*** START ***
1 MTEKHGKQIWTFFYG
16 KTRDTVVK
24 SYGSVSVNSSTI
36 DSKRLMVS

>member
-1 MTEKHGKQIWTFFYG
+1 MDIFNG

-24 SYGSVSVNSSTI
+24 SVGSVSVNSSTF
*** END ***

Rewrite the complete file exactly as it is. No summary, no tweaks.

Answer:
1 MTEKHGKQIWTFFYG
16 KTRDTVVK
24 SYGSVSVNSSTI
36 DSKRLMVS

>member
-1 MTEKHGKQIWTFFYG
+1 MDIFNG

-24 SYGSVSVNSSTI
+24 SVGSVSVNSSTF